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HK millennials and baby boomers poorly represented in ads and media

Millennials in Hong Kong feel they are represented better by the media than by advertising, according to new YouGov Omnibus research.

The research also finds that both millennials and baby boomers feel poorly represented are more likely to feel poorly represented than well represented in the media and in advertising.

The online survey comparing the opinions of respondents born between the mid-1940s and mid-1960s (baby boomers) and between the early 1980s and mid-1990s (millennials), asked how well represented they feel by the way they see people look, act and have similar views to them in the media and advertising.

When it comes to the media, 37% of millennials say they feel well represented, against 57% who feel that they are either not very well represented or not represented at all. The net score for millennials (those who feel well represented minus those who do not) is -20; considerably higher than that of baby boomers’ (-36%). By contrast, 28% of baby boomers feel well represented and 64% feel poorly represented.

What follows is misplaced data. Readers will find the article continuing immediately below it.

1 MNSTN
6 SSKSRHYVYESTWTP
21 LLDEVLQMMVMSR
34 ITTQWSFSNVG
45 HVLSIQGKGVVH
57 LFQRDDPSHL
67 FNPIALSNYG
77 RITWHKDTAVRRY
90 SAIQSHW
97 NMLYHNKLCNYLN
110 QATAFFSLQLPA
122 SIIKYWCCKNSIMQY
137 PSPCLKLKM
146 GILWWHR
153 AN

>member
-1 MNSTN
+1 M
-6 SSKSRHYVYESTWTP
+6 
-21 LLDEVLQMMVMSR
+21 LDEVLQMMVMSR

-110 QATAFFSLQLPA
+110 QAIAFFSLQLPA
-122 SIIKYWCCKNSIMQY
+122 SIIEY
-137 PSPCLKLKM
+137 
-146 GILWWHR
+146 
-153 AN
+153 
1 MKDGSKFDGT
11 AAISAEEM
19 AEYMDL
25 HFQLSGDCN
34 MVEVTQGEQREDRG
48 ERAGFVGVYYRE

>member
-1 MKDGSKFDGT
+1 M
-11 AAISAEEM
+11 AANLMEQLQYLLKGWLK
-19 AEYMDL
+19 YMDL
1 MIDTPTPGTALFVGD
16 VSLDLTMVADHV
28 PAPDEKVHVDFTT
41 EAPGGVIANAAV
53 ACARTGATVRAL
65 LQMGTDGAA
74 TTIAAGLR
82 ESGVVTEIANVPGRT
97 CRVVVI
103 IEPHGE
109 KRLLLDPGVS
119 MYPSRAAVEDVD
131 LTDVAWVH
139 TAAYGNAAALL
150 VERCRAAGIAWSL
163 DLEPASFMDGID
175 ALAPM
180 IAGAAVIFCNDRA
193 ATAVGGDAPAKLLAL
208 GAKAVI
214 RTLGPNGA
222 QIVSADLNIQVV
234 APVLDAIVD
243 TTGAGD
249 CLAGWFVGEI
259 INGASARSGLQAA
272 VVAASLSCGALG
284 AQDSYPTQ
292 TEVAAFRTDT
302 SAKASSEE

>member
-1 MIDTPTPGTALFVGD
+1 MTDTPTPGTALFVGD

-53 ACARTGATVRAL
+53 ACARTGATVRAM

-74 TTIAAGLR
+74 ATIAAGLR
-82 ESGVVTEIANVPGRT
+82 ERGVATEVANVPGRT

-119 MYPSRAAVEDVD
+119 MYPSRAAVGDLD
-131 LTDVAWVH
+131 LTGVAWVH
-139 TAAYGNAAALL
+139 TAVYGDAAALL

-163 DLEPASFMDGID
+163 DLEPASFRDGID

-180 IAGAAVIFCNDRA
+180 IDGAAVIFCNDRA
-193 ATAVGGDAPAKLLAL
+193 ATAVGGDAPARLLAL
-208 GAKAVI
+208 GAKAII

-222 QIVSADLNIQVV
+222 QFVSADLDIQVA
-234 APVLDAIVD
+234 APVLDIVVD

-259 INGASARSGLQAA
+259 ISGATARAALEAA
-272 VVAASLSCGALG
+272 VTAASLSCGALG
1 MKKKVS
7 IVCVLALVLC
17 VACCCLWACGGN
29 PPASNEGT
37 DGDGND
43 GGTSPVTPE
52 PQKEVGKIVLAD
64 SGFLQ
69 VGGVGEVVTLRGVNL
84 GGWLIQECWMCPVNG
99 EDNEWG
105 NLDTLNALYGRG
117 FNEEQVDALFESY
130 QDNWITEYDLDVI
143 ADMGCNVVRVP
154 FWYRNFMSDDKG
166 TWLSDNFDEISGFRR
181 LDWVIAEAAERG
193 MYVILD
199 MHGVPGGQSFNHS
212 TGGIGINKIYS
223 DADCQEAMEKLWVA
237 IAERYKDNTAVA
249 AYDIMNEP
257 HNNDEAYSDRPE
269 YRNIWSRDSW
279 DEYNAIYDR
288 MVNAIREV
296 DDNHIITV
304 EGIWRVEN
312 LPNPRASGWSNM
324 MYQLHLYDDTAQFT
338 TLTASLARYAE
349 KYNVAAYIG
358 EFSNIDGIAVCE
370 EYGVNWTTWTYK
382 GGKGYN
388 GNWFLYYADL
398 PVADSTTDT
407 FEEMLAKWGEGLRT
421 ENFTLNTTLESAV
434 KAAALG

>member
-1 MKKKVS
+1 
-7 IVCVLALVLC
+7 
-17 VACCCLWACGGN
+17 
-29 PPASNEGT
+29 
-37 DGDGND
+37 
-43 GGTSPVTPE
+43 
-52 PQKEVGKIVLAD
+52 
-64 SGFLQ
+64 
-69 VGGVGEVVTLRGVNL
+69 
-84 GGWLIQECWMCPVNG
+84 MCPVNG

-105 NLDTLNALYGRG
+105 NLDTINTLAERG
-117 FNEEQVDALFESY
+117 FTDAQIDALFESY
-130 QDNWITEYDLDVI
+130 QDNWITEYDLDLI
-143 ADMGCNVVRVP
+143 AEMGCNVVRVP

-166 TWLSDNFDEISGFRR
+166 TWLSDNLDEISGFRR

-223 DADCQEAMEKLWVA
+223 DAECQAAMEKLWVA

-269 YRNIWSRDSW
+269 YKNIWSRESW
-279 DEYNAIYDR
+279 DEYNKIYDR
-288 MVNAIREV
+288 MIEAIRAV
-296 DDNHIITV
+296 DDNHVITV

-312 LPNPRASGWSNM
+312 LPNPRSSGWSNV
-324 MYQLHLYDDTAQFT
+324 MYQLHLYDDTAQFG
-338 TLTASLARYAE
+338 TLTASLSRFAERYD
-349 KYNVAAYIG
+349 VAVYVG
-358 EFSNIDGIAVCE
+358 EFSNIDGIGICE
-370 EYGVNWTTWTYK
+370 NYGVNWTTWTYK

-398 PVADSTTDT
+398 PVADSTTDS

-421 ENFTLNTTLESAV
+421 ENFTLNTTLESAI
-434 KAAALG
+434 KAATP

The net score for millennials is 18 points lower for advertising than it is for the media, indicating that millennials feel considerably less well represented by advertising than by the media. Baby boomers’ score of -37 in advertising is one point lower than for media.

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Across both age groups, the biggest reasons for respondents feeling unrepresented in the media and/or advertising were on account of socioeconomic class (cited by 4 in 10), age (also cited by 4 in 10) and their occupation (cited by 35%).

Millennials’ love of the digital world is well-documented, with selfies and social media playing a prominent role in many young people’s lives. Less attention is paid to the time baby boomers spend on social media. The survey also found that almost seven in 10 baby boomers either read or watch content from social media at least once a day; the same proportion as millennials.

Despite similar levels of usage, social media appears to shape consumer spending far more for millennials than for baby boomers. While 41% of millennials make purchases based on things they’ve seen on social media at least once a month just 27% boomers do.

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“With two-thirds of baby boomers consuming content on social media at least once a day, and only 27% influenced by the channel before purchasing items once a month, our research suggests the digital savviness of older generations is being underestimated by marketers. That coupled with the fact that age is cited as one of the biggest reasons boomers feel misrepresented by the media and advertising makes the case for a digital strategy re-focused on engaging multiple age ranges,” head of Omnibus, Jake Gammon, said.

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